Sunday, February 24, 2013

Politics and Weight: Risk Hyperbole

NJ Governor Chris Christie
The recent nonsense over whether Governor Chris Christie should be elected President "at his weight" is yet another example of size profiling (making medical judgments about a person's health and habits based only on weight) and the ridiculous risk hyperbole around obesity.

The blog, First Do No Harm, highlighted this, as have Paul Campos and others.

For those who have been in a vacuum, here's what happened.  Dr. Connie Mariano, former White House physician, made the following comments about Chris Christie on CNN:
“I like Chris Christie a lot, I want him to run, I just want him to lose weight.” 
“I’m a physician more than a Democrat or a Republican, and I worry about this man dying in office. I worry that he may have a heart attack, he may have a stroke…it’s almost like a time bomb waiting to happen unless he addresses those issues before he runs for office.
This is the metaphor doctors love when size-profiling fat people..."a time bomb waiting to happen."  As if we are walking corpses, waiting to keel over at any second at the least stress or difficulty.

It's that kind of nonsensical hyperbole around the risks of fatness that cause so much of the weight stigmatization and weight discrimination today. Yes, there are risks associated with having a high BMI, but these risks get inflated in people's minds until they think of us as about to stroke out and die at any second.

Like the countries who won't let fat folks adopt children because they think fat people won't live long enough to raise the children.  Or fat women being pressured to abort their babies because "it's just too dangerous" to carry a baby at their weight.  Or fat women being told that they will no doubt have a heart attack and die during labor.

Christie responded:
“You know, I find it fascinating that a doctor in Arizona who’s never met me, never examined me, never reviewed my medical history or records, knows nothing about my family history, could make a medical diagnosis from 2,400 miles away. She must be a genius. She should probably be the Surgeon General of the United States, I suspect, because she must be a genius. I think this is just another hack who wants 5 minutes on TV.” 
“And it’s completely irresponsible. Completely irresponsible. My children saw that last night. And she sat there on TV and said ‘I’m afraid he’s going to die in office.’ I have four children between 9 and 19. And my 12 year old son comes in last night and says, ‘Dad are you going to die?’ This is irresponsible stuff. And people who have a medical license, who have the privilege of having a medical license, should in my view conduct themselves more responsibly than that. If she wants to get on a plane to come here to New Jersey, and ask me if she wants to examine me and review my medical history, I’ll have a conversation with her about that. But until that time she should shut up.”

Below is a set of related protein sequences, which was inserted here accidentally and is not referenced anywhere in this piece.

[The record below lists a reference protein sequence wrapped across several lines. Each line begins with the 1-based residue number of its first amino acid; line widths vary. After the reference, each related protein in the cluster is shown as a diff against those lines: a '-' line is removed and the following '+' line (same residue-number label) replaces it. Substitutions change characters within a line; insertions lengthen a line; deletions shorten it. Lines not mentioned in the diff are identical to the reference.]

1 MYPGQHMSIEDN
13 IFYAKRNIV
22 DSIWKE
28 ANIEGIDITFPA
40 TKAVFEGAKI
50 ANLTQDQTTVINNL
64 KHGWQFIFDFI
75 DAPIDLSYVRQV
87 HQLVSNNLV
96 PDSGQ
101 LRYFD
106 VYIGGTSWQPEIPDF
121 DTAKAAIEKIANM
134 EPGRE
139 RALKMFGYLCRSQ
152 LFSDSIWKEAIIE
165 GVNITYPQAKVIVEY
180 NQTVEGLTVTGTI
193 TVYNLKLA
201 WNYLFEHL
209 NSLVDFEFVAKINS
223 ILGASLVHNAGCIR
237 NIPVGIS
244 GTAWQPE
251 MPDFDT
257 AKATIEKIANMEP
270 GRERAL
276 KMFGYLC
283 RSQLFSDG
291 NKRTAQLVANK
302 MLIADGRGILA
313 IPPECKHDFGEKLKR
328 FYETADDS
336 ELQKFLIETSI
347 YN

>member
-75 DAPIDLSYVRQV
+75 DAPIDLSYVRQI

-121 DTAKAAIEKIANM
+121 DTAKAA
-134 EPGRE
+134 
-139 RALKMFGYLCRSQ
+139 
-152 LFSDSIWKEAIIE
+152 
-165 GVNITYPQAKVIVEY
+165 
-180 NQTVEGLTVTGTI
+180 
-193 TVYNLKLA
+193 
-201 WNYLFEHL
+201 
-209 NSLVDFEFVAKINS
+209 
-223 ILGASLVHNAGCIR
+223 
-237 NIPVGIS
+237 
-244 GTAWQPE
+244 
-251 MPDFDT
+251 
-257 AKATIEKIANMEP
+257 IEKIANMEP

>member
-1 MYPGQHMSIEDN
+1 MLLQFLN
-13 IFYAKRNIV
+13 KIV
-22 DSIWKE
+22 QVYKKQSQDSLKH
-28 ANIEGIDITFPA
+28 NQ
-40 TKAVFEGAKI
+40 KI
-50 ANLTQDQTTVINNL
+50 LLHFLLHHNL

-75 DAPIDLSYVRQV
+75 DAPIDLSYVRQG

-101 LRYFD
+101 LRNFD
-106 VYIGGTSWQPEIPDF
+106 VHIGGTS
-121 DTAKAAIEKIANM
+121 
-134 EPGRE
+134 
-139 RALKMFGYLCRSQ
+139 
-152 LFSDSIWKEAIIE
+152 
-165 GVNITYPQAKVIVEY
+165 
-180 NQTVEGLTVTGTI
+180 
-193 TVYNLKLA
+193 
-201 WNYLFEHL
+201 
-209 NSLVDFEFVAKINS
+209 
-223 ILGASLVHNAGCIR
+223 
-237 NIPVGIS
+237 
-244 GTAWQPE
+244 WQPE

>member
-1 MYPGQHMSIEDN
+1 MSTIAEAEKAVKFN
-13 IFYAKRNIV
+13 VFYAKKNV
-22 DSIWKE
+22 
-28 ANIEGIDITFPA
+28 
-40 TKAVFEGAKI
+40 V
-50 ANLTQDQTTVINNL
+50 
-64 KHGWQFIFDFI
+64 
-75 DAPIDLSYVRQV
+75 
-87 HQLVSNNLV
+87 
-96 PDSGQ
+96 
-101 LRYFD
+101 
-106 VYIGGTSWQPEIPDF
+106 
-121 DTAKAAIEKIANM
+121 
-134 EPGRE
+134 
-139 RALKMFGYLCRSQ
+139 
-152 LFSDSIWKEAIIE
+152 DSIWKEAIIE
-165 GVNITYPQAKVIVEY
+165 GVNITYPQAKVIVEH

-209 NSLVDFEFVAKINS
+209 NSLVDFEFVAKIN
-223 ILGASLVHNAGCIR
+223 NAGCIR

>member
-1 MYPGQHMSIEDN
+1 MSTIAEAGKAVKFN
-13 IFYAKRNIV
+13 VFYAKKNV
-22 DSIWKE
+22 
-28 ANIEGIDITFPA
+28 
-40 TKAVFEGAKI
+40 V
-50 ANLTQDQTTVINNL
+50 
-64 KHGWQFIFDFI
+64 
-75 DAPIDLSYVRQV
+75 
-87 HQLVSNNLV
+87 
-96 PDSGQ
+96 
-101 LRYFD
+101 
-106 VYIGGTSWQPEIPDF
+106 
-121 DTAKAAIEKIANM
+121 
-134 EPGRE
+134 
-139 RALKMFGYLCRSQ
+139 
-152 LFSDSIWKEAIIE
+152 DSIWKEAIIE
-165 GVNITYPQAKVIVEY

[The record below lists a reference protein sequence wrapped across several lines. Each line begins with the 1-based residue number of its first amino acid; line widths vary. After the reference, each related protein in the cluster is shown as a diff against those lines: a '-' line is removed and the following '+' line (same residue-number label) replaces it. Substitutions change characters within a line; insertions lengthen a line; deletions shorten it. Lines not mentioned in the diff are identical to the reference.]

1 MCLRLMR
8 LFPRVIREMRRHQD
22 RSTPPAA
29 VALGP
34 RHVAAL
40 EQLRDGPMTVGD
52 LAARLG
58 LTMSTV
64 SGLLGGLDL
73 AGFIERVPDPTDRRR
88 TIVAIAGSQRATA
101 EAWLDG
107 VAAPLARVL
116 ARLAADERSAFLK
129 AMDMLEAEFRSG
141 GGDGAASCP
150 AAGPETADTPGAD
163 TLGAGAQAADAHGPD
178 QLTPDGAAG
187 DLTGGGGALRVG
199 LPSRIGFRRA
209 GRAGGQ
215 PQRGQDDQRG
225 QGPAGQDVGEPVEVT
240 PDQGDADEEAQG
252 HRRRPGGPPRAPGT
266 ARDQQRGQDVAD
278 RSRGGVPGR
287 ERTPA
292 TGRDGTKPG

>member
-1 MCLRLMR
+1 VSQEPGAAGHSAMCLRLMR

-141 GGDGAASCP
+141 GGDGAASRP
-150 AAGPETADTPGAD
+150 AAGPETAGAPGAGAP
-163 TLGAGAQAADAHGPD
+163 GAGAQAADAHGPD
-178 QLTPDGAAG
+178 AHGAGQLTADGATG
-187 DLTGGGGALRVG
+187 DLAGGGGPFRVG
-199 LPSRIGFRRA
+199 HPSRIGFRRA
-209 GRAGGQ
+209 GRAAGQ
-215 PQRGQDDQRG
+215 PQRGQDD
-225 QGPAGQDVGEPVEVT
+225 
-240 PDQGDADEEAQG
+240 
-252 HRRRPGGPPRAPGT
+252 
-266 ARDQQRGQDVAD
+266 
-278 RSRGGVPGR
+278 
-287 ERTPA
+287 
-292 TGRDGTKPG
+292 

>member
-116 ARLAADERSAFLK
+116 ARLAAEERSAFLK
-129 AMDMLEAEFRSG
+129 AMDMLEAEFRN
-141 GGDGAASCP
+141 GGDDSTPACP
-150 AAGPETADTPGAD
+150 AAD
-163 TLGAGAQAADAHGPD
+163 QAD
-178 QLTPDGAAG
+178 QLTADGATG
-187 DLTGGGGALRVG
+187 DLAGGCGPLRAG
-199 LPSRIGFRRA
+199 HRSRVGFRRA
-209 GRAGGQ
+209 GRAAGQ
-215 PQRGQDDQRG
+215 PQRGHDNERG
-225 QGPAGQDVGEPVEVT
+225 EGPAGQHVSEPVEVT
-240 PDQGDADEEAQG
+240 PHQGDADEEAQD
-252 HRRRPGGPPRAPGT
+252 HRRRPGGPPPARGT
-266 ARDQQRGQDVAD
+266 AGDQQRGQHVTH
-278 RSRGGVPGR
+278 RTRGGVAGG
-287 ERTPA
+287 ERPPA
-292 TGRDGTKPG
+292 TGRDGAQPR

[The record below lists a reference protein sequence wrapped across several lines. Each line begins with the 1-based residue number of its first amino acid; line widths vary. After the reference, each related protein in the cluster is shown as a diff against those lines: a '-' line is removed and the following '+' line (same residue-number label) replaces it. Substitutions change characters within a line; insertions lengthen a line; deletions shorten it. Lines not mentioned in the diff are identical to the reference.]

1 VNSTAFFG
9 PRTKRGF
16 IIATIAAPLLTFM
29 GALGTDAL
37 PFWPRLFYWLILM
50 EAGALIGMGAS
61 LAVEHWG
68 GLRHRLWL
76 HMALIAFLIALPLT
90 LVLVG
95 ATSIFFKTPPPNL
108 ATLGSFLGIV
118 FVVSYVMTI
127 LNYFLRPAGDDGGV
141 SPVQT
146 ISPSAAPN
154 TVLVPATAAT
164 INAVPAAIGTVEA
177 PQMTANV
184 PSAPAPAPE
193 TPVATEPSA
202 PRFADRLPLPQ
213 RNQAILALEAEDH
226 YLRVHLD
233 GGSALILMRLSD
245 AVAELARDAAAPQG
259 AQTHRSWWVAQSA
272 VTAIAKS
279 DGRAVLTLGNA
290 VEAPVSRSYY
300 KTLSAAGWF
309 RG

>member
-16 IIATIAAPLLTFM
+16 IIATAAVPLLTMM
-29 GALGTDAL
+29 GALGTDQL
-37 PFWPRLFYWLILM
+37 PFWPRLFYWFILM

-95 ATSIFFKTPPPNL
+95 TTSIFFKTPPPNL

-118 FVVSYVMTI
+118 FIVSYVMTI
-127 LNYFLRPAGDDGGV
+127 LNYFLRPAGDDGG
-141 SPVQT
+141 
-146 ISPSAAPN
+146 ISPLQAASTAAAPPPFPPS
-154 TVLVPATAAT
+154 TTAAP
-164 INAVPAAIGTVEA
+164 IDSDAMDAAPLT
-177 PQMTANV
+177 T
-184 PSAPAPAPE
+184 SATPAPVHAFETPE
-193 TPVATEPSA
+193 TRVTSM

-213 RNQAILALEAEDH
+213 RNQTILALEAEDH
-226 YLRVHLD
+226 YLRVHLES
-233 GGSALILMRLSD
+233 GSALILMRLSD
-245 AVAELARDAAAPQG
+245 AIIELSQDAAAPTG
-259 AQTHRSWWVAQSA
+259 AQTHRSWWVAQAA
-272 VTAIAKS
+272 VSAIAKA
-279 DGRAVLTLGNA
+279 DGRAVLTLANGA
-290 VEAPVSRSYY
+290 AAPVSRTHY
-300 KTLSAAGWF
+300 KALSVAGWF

Bravo to Christie for fighting back, but this doctor is far from the only person questioning whether his weight should keep him from being president. Barbara Walters also asked it, and so have quite a few others.  And many others are thinking it, even as some rush to declare that no, it's not an automatic disqualifier.

So let's take a look at the question.  Is a fat man in his 50s a walking time bomb?  Is he going to keel over at any moment if he works at a stressful job?  Should weight be considered more strongly than other risk factors?

Risk Factors Viewed Unequally

It is fair to ask whether a candidate's medical history might impact their ability to do the job. However, not all risk factors seem to be considered equally when the press ask this question. The fact that weight is more of a concern for them than many other risk factors just shows the distorted sense of risk we have developed around weight.

One of those distorted risks is the prediction that a fat person is going to keel over dead at any moment.  Yet the First Do No Harm article pointed out that "a 50 year old 'morbidly obese' man with no comorbidities...who doesn't drink or smoke, and is reasonably fit is fairly unlikely to die before 62, the age Christie would be when he leaves office if he runs and wins in 2016."

Paul Campos points out that the weight critics are ignoring the fact that age is a far more potent risk factor for death in office than weight, yet we routinely consider electing older politicians to office:
In January of 2017 Christie will be 54, while the current Democratic frontrunner for her party’s presidential nomination, Hillary Clinton, will be 69. It is true that, compared to “normal weight” people such as Clinton, very obese people like Christie have, all other things being equal, an elevated mortality risk. Specifically, the most recent, detailed, and sophisticated study of the question, published last month in the Journal of the American Medical Association, found that people as heavy as Christie have a 29% increase in mortality risk, compared to otherwise similar people of normal weight. 
Now 29% may sound like a significant elevation in risk, but let’s compare it to another factor — one which has a vastly more powerful effect than body weight: age.